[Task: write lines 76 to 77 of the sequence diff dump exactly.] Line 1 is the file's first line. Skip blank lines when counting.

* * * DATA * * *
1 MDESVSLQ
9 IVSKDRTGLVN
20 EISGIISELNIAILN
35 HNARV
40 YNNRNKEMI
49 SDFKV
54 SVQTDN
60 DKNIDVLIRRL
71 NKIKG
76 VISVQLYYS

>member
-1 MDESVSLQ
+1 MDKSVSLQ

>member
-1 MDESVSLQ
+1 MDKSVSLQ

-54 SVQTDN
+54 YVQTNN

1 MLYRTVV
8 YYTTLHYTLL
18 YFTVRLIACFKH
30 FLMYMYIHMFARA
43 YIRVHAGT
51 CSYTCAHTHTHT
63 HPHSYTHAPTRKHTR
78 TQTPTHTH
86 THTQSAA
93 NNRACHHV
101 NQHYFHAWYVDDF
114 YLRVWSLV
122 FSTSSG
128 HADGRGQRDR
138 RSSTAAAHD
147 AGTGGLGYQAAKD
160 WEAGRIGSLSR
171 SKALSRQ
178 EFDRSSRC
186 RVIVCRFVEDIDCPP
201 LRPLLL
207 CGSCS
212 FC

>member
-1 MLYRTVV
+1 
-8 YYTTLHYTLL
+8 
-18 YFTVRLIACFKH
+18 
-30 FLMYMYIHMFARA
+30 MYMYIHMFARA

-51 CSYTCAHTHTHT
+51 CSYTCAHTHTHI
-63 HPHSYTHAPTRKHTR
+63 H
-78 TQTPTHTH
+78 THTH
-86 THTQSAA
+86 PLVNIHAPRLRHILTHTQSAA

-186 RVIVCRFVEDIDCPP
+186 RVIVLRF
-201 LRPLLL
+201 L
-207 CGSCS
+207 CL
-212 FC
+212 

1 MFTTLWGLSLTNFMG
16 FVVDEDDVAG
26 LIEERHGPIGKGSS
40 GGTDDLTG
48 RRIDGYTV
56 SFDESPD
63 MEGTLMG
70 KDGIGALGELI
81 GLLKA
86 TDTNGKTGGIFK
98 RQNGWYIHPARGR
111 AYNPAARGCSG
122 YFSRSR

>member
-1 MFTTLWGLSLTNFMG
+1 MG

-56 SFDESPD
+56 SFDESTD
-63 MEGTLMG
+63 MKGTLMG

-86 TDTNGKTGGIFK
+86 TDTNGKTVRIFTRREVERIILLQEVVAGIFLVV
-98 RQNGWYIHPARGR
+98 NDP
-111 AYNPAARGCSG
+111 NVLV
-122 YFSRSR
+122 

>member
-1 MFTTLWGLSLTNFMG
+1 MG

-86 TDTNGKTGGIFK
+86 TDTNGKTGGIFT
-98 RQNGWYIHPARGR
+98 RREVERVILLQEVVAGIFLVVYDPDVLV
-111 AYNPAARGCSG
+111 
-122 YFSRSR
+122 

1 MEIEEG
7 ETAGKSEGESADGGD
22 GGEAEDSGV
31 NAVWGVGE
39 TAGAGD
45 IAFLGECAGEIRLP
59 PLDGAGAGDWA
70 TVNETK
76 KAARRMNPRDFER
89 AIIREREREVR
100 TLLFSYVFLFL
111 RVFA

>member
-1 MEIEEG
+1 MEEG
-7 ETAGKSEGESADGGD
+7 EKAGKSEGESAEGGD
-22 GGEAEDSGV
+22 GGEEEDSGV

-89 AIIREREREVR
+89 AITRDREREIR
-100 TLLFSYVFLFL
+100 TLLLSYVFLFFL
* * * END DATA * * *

86 TDTNGKTGGIFK
98 RQNGWYIHPARGR